43     See Ethan Lock, The Scope of the Labor Exemption in Professional Sports, 1989 Duke L J 339, 403–04 (noting that many fans attended games involving replacement players during the strike).

      44     304 US 333, 345–46 (1938).

      45     See Michael H. LeRoy, Employer Treatment of Permanently Replaced Strikers, 1935–1991: Public Policy Implications, 13 Yale L & Pol Rev 1, 1 n 5 (1995).

      46     See United States v Professional Air Traffic Controllers Organization (PATCO), 525 F Supp 820, 822 (ED Mich 1981).

      47     See McNeil v National Football League, 790 F Supp 871, 887 n 4 (D Minn 1992).

      48     930 F2d 1293 (8th Cir 1989).

      49     See id at 1302–03.

      50     Id at 1303 n 12.

      51     See Powell, 764 F Supp at 1354.

      52     See generally McNeil v National Football League, 777 F Supp 1475 (D Minn 1991).

      53     See Powell, 764 F Supp at 1354.

      54     See id at 1358.

      55     See McNeil, 790 F Supp at 883 n 14 (explaining that the labor exemption ended when NFLPA representatives voted to end the union’s existence).

      56     McNeil v National Football League, 1992 WL 315292, *1 (D Minn).

      57     See White v National Football League, 822 F Supp 1389, 1395 (D Minn 1993).

      58     NFL Players Association, History, online at (visited June 7, 2014).

      59     Id (emphasis added).

      60     See Brady v National Football League, 779 F Supp 2d 992, 1002 (D Minn 2011).

      61     See id at 1003–04.

      62     See id at 1004.

      63     Id at 1027.

      64     See Brady v National Football League, 644 F3d 661, 680–81 (8th Cir 2011).

      65     Id at 673.

      66     Id (emphasis added).

      67     See id at 673–74, citing 29 USC § 104.    

      68     Brady, 644 F3d at 671.

      69     See Neeld v National Hockey League, 439 F Supp 446, 455 (WDNY 1977) (“Neeld I”). See also generally Neeld v National Hockey League, 594 F2d 1297 (9th Cir 1979) (“Neeld II”).

      70     See generally Neeld I, 439 F Supp 446; Neeld II, 594 F2d 1297.

      71     See, for example, Philadelphia World Hockey Club, Inc v Philadelphia Hockey Club, Inc, 351 F Supp 462, 517–18 (ED Pa 1972).

      72     Id at 500.

      73     See id at 467.

      74     See Chris Deubert, Glenn M. Wong, and John Howe, All Four Quarters: A Retrospective and Analysis of the 2011 Collective Bargaining Process and Agreement in the National Football League, 19 UCLA Enter L Rev 1 at 44–75 (2012).

      75     See Katie Carrera, NHL Lockout: Owners, Players Reach Tentative Agreement on CBA Framework, Capitals Insider (Wash Post Jan 6, 2013), online at (visited June 7, 2014).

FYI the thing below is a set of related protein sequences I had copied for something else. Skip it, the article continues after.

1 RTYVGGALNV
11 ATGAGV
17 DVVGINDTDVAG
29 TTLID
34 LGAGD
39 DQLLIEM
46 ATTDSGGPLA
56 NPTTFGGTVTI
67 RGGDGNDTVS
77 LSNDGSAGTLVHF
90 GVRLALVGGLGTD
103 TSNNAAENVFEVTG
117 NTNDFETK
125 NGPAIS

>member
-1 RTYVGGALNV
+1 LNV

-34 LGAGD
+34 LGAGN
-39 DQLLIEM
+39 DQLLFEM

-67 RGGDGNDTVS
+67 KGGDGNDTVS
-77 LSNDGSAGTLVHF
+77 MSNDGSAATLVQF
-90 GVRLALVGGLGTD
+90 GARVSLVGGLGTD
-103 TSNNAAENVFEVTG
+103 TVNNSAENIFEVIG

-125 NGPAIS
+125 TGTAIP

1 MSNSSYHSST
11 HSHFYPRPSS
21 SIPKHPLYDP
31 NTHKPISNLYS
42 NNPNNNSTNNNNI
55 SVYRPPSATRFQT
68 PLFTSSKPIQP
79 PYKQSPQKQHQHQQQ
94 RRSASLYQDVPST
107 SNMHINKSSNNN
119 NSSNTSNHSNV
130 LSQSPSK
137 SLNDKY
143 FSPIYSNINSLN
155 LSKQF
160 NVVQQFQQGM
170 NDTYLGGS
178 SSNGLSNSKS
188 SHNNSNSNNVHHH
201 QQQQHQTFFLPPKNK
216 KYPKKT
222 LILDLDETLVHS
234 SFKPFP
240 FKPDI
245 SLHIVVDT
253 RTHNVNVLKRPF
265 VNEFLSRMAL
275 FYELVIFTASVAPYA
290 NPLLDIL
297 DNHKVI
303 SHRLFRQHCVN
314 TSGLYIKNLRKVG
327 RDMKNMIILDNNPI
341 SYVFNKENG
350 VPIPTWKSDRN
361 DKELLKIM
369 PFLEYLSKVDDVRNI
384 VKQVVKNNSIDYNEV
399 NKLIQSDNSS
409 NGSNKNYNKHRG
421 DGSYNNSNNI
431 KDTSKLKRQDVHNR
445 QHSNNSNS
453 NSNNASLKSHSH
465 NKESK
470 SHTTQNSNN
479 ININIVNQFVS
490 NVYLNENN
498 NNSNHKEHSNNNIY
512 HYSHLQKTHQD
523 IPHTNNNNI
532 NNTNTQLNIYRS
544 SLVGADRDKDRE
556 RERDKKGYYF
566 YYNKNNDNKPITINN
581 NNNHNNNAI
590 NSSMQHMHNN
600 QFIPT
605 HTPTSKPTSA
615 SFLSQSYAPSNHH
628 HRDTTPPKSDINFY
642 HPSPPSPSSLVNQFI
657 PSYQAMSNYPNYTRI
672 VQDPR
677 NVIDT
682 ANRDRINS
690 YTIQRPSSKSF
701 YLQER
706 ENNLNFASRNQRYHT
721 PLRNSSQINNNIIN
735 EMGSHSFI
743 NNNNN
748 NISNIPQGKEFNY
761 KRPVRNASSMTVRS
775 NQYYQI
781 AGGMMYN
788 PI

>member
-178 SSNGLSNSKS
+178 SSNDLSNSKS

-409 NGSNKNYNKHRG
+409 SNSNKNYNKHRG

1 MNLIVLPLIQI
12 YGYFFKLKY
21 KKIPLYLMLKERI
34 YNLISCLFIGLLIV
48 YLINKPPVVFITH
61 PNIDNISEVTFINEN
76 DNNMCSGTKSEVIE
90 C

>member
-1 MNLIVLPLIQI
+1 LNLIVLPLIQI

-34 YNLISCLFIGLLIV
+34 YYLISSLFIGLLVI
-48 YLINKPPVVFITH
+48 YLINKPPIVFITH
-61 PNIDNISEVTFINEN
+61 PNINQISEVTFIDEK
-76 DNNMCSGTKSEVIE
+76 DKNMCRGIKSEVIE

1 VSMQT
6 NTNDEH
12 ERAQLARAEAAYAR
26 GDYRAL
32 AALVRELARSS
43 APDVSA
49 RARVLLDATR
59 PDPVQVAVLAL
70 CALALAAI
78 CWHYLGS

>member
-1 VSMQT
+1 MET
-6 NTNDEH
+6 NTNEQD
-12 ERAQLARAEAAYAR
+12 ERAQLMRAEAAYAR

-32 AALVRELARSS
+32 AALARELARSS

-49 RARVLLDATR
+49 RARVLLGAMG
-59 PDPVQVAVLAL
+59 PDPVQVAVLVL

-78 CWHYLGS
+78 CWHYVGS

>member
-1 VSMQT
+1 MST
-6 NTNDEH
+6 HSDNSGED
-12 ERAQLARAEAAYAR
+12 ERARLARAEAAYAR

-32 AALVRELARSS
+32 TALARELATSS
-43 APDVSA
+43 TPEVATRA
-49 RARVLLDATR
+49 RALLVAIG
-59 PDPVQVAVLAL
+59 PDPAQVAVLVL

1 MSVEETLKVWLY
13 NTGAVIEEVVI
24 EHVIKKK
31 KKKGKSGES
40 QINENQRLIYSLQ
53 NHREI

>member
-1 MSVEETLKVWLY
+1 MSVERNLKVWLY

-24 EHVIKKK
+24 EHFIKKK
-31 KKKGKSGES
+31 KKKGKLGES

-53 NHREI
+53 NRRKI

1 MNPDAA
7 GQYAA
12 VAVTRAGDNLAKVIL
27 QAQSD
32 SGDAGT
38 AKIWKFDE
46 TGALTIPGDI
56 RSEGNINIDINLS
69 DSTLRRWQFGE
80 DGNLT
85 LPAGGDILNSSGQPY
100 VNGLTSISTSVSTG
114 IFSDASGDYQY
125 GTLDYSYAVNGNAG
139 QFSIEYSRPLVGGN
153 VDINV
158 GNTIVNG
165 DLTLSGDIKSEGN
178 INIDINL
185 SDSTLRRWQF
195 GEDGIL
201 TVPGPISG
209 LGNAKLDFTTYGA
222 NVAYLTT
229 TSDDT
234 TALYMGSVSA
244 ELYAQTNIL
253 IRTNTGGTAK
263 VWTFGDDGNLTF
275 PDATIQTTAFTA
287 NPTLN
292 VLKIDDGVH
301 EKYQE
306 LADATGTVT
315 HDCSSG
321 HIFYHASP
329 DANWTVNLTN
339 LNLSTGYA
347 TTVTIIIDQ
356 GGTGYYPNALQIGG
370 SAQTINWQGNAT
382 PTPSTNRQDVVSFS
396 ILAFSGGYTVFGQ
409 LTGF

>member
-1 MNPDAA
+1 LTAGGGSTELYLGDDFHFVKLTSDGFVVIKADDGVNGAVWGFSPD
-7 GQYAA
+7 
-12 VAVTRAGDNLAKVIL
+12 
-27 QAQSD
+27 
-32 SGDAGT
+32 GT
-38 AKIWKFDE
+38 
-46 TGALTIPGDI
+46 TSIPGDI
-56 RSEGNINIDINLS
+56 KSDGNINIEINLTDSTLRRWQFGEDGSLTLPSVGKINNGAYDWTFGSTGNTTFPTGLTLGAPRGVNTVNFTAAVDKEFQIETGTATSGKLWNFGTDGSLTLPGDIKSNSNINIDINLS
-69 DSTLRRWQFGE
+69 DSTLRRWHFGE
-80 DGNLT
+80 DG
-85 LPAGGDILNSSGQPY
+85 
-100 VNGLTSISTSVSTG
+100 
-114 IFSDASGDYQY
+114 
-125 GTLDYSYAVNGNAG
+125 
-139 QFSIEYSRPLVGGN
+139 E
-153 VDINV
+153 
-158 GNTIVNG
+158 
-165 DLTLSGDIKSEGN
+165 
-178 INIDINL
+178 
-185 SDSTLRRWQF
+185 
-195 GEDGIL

76     See Nathaniel Grow, Decertifying Players Unions: Lessons from the NFL and NBA Lockouts of 2011, 15 Vand J Enter & Tech L 473, 494–97 (2013).

      77     644 F3d 661 (8th Cir 2011).

      78     See NCAA, 2013–14 NCAA Division I Manual Rule 15.5.6 at 207–08 (NCAA 2013), online at (visited June 7, 2014).

      79     See id at Rule 14.5.1 at 168–69.

      80     See NCAA, Investing Where It Matters, Media Center, online at (visited June 7, 2014) (“There is a lot of talk about how much money college sports generates. But did you know that more than 90 percent of the NCAA’s revenue goes to support student-athletes?”).

      81     See NCAA, 2013–14 NCAA Division I Manual at xiv (cited in note 78).

      82     See, for example, Banks v National Collegiate Athletic Association, 977 F2d 1081, 1094 (7th Cir 1992) (affirming the dismissal of a college football player’s Sherman Act lawsuit); Tanaka v University of Southern California, 252 F3d 1059, 1064–65 (9th Cir 2001) (affirming the dismissal of a student-athlete’s Sherman Act claim over the NCAA transfer rule).

      83     See Banks, 977 F2d at 1090–91. The court said that the NCAA’s loss-of-eligibility rule for players who declare for the NFL draft is a “desirable and legitimate attempt ‘to keep university athletics from becoming professionalized to the extent that profit making objectives would overshadow educational objectives.’” Id at 1090, quoting National Collegiate Athletic Association v Board of Regents of the University of Oklahoma, 468 US 85, 123 (1984) (White dissenting).

      84     See Ben LeDoux, 5 NFL Players That Did Not Go to College, (Made Man Apr 3, 2010), online at (visited June 7, 2014).

      85     342 NLRB 483 (2004). The regional director’s decision in Northwestern University, Employer, and College Athletes Players Association (CAPA), Petitioner, 2014 WL 1246914 (NLRB 2014), cited the long hours that players spend on football—fifty to sixty hours per week—to distinguish players from the graduate students in Brown. See id at *16.

      86     See Brown, 342 NLRB at 492.